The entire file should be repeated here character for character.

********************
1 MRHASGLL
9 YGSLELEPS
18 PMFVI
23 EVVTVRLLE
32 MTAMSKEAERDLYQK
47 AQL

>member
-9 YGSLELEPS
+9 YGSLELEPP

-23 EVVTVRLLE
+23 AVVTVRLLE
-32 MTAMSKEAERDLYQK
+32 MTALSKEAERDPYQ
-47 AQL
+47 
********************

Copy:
1 MRHASGLL
9 YGSLELEPS
18 PMFVI
23 EVVTVRLLE
32 MTAMSKEAERDLYQK
47 AQL

>member
-9 YGSLELEPS
+9 YGSLELEPP

-23 EVVTVRLLE
+23 AVVTVRLLE
-32 MTAMSKEAERDLYQK
+32 MTALSKEAERDPYQ
-47 AQL
+47 